Politics is supposed to be the second-oldest profession. I have come to realize that it bears a very close resemblance to the first. ~Ronald Reagan
The campaigns are going hot and heavy here in Alabama, which means the invective, claims of greatness, and monumental promises are flowing like a pyroclastic flow from Mt. St. Helen's. Ordinarily, I tune most of this out, but this year seems to be particularly ridiculous.
First, I've never heard so much “more conservative than thou” yak in my life. Okay, we live in the deep South, and not many folks from down here are going to turn up at Sierra Club meetings. But some of the jargon being thrown around goes beyond ridiculous to the totally inane.
-- One politician's ad says that he voted for a state law that allows abortions as long the woman is giving all necessary information about the consequences and about alternatives. He then says he's a right-to-lifer who opposes abortion. As if that little incongruity isn't enough, the ad goes on to say that he's “a card carrying member of the National Rifle Association.” Therefore, he's against killing fetuses but in favor of having them killed by AK-47's once they get grown a little.
-- I have written about former State Chief Justice Roy “I only support laws God tells me to” Moore. A supporter of his is running for his old job. He has taken snippets of speeches from his opponent and associated them with claims that the opponent favors gay marriage, would allow abortion “right to the moment of birth” (which I think is illegal everywhere), and that the opponent has the temerity to regard Roe v Wade as the law of the land. This guy promises to rule against every U.S. Supreme Court decision of the last fifty years. The opponent has a stalking horse stating that Roy's boy is a “judicial activist”, ironically enough, since that's a term usually reserved for liberals.
--The challengers claim that all the incumbents are in the pockets of lobbyists and special interests. The incumbents never heard of lobbyists and are all "their own men" (or women, as the case may be).
--Incumbents all claim to have reduced my taxes. According to these people, I'm paying nothing at all. Challengers all claim that incumbents voted for tax increases, and I'm being positively crushed by my tax burden. If I elect them, they'll cut my taxes to nothing.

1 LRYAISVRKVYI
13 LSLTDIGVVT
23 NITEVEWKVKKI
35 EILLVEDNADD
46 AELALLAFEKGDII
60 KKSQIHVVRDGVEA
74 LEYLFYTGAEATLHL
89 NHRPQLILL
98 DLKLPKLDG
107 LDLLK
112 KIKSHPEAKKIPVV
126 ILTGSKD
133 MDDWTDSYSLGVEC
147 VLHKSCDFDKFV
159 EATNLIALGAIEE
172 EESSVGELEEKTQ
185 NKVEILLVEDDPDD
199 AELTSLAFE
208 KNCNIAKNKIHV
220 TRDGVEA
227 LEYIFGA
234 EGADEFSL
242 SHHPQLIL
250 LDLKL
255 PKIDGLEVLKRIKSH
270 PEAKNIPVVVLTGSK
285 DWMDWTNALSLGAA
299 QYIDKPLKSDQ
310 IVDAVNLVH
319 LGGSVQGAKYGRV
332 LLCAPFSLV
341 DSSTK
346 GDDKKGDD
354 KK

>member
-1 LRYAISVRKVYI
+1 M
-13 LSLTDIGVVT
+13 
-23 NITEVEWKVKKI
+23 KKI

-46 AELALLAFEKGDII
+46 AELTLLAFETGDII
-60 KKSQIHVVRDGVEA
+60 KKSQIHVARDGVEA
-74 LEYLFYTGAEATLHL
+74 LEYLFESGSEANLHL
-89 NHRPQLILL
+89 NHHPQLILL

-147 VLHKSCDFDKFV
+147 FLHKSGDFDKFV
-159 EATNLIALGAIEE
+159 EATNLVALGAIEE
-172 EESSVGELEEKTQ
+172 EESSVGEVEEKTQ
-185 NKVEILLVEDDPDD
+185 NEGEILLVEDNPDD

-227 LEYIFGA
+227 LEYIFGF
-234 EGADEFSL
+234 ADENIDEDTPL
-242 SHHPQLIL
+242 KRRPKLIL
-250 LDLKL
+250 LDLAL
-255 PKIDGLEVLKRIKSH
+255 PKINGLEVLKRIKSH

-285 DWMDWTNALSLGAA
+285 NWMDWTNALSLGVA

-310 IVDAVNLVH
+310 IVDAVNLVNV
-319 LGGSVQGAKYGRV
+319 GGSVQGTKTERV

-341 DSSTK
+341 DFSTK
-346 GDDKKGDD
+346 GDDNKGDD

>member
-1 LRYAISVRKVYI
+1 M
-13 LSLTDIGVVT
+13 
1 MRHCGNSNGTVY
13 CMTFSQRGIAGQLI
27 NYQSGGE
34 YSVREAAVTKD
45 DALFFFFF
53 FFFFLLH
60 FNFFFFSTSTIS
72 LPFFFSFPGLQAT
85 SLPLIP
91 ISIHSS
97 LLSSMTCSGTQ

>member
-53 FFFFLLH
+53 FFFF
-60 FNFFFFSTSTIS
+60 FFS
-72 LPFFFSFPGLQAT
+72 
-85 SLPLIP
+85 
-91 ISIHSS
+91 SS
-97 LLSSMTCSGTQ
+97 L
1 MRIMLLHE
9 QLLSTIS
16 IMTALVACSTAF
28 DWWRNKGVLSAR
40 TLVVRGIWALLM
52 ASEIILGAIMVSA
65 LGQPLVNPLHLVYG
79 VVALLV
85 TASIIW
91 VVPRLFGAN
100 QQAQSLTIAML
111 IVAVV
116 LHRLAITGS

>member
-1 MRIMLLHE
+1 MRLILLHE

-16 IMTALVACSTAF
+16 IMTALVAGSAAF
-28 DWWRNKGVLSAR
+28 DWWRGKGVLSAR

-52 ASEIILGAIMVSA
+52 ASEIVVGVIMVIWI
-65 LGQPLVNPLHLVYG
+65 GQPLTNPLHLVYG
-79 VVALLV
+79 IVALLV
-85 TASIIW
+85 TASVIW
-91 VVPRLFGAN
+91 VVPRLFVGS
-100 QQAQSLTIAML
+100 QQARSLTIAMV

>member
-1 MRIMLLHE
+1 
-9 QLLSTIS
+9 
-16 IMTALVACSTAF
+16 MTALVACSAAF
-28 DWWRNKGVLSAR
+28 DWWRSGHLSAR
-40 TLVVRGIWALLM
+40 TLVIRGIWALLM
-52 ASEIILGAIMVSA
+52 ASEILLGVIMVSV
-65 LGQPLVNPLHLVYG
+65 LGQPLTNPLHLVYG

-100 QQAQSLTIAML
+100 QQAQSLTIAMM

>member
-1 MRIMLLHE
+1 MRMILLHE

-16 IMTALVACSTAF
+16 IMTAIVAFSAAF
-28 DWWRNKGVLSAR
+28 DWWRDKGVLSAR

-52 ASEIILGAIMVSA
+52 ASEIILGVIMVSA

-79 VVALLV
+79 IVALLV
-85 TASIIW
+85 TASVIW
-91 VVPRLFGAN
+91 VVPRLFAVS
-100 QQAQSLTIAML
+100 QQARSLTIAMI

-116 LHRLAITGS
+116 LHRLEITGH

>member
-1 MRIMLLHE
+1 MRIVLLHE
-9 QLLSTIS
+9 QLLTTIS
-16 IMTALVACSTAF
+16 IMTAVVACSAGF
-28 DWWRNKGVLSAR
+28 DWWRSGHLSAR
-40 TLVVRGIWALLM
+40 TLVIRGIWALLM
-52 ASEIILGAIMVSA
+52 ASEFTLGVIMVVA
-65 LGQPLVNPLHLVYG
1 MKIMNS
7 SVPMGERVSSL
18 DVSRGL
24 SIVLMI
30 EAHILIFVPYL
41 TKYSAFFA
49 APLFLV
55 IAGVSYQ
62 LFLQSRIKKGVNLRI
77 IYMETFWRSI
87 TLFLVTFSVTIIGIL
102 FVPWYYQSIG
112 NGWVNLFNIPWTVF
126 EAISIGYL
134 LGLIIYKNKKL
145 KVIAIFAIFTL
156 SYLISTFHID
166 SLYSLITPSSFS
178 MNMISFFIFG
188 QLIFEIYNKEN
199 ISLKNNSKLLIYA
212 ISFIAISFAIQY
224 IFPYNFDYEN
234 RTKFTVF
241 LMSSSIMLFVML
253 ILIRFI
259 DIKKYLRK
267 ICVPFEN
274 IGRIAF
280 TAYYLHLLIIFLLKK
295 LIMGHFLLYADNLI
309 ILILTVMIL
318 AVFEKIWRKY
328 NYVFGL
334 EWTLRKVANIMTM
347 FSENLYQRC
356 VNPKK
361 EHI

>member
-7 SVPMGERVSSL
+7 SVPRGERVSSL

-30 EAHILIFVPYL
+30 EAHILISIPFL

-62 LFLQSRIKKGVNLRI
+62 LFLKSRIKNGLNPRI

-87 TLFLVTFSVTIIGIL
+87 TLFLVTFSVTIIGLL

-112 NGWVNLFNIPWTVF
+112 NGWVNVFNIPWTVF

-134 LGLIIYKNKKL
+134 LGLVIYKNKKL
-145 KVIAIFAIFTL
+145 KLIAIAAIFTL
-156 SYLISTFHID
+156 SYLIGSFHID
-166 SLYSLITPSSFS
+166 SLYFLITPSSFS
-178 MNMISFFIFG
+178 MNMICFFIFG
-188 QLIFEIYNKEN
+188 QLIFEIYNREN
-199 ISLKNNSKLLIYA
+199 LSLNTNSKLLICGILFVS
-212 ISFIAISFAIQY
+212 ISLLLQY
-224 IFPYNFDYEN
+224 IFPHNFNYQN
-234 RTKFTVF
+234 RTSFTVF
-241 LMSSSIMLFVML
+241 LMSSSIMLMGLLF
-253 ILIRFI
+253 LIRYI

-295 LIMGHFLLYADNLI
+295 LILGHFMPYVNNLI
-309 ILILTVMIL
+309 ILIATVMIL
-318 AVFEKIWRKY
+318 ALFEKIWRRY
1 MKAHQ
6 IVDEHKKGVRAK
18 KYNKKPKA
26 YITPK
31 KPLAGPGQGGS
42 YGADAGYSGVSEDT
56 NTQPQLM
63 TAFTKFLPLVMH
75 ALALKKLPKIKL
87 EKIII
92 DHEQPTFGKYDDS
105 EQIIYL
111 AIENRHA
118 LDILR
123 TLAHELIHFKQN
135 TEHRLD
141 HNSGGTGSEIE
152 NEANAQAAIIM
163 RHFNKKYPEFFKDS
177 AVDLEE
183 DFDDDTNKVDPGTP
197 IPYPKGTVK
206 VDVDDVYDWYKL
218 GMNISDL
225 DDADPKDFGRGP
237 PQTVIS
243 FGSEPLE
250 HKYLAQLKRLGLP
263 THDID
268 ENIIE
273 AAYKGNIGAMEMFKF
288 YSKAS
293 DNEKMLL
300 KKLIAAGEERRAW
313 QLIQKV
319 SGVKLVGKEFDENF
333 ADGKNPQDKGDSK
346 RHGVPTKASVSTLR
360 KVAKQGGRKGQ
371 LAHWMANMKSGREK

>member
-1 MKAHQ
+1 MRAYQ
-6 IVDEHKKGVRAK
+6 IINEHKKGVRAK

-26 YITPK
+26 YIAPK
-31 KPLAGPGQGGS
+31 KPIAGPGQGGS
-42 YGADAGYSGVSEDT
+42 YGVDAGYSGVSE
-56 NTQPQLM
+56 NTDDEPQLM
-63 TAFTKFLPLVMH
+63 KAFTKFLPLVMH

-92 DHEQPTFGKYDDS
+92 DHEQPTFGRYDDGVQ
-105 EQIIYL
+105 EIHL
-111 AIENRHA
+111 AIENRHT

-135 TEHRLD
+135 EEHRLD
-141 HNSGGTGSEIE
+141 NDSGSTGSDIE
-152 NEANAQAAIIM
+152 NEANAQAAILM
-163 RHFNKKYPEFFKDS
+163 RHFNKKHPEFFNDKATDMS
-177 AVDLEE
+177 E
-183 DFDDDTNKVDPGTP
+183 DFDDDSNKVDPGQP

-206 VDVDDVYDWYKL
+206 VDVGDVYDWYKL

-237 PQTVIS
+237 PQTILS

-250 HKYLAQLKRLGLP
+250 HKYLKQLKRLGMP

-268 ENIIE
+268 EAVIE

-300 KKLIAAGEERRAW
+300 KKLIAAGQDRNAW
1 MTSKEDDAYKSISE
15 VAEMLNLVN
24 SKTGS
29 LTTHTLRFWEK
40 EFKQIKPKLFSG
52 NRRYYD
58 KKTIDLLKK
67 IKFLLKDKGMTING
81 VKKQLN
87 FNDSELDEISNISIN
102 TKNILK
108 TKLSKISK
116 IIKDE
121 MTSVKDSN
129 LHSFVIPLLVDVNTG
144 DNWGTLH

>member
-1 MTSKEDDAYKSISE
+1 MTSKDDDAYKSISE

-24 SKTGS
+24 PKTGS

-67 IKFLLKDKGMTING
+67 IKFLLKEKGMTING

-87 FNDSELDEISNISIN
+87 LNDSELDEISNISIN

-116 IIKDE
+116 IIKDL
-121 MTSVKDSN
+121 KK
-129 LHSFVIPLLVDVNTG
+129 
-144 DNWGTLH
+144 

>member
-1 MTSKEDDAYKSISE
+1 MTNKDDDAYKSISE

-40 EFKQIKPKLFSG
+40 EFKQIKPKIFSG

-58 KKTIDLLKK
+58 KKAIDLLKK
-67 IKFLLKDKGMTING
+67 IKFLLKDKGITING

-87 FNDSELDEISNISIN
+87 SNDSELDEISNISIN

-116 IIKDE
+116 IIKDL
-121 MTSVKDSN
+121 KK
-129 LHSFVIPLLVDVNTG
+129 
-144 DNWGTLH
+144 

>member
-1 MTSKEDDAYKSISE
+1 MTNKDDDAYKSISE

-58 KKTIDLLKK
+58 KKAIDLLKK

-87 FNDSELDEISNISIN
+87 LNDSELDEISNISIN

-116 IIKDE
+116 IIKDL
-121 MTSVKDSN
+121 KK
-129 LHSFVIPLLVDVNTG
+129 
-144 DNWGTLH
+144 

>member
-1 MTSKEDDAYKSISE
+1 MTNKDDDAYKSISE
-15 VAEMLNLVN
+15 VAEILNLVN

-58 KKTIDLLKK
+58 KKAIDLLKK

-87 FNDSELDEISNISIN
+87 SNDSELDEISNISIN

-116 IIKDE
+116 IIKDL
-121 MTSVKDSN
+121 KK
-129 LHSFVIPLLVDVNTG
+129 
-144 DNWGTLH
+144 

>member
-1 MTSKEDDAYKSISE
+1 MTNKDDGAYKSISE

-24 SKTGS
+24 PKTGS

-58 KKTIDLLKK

That last deserves some additional discussion. I've said before that I don't mind paying my share of taxes. I like have police and fire protection. I think police, firefighters, and teachers should be paid fairly. I like having the roads fixed. I think good schools are important. You don't get these things without paying for them. I certainly don't like corporate welfare and wasted money, but the challengers in these elections don't say anything about fixing those things.
Alabamians are lucky. Relatively speaking, we have a low tax burden. Unfortunately, it shows in some areas, like pay for those folks I mentioned and perennially financially strapped school systems. Our roads are pretty nice, though. What is ridiculous is the sales tax. Since property taxes and the state income tax are low, the state makes it up in sales tax. By the time you add in local sales taxes, the average rate is around 10%. Every time some governmental sector needs money, they slap another sales tax on things.
Sales taxes are very regressive. Lower income people are effected more, especially when you consider that Alabama is one of the few states (maybe the only one) that taxes groceries. I'm not talking about beer, cigarettes, or aluminum foil. I'm talking about bread, milk, meat, and vegetables. That stinks. And I haven't heard a single arch-conservative tax slasher ever say a word about rectifying that situation.
Another goofy aspect of Alabama government is that local government has to go begging to the legislature to get approval to pass local ordinances. For example, the city of Montgomery for years did not allow the sale of draft beer. You could get all the bottles and cans you want, but ask for beer on tap? Sorry. So the city would dutifully pass an ordinance allowing the sale of draft beer. But, the legislature had to approve it. The beer sellers, who don't make as much selling draft as they do selling bottles and cans, would ensure that the Montgomery legislators, who had to kick off the approval process, had plenty of campaign contributions to help them realize what was the “best” course to take. Which meant that draft beer stayed out of Montgomery.
(I think that finally changed, but I don't live in Montgomery any more, so I couldn't say for sure.)
I've only heard one conservative campaigner say this lack of local authority is a bad thing.
And as for Alabama's constitution with its endless amendments, the very suggestion of rewriting it seems to send conservatives into paroxysms. A couple of years ago, one loony went so far as to suggest that the constitution was inspired by God and rewriting it would be blasphemous. I don't think God would create a document requiring over 800 amendments to keep it straight.
I don't think much is proved by campaigners trying to prove that their politics is somewhat to the right of Attila the Hun. I'd like to challenge all these characters to stop knifing each other in the back and address what they're going about the real problems of the state. In fact, I'd like to see candidates for national office talk about what they're going to do about the nation's concerns. I'd also like to be able to teleport myself to work and back each day.
Well, I thought I wish for at least one thing that had at least a finite probability of happening.